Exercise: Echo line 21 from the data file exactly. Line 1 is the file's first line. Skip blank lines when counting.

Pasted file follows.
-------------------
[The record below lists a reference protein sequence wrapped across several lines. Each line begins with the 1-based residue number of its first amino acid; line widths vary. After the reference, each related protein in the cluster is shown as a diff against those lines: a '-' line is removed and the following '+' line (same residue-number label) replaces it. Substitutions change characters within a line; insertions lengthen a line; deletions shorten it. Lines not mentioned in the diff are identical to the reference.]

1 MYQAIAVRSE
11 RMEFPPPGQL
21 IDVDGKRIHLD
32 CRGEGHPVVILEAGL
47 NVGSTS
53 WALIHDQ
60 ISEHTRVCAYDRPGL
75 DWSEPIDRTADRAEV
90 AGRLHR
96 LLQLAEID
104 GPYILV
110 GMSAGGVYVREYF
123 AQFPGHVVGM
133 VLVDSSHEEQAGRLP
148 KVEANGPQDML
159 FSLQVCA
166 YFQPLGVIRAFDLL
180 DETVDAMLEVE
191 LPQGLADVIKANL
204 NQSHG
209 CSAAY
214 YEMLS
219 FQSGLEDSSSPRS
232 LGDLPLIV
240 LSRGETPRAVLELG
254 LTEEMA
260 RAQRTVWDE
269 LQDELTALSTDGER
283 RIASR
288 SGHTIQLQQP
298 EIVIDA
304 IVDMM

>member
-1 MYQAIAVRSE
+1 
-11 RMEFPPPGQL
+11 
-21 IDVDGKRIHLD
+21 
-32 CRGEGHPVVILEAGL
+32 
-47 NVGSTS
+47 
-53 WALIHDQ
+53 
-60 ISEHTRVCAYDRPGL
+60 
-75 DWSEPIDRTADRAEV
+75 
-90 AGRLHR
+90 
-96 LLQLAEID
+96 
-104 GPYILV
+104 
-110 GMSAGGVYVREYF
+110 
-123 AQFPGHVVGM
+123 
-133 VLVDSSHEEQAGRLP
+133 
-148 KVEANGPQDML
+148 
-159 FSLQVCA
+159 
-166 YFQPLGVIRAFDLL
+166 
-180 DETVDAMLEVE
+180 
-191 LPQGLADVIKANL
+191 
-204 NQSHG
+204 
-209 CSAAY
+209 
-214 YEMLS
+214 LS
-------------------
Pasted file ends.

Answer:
204 NQSHG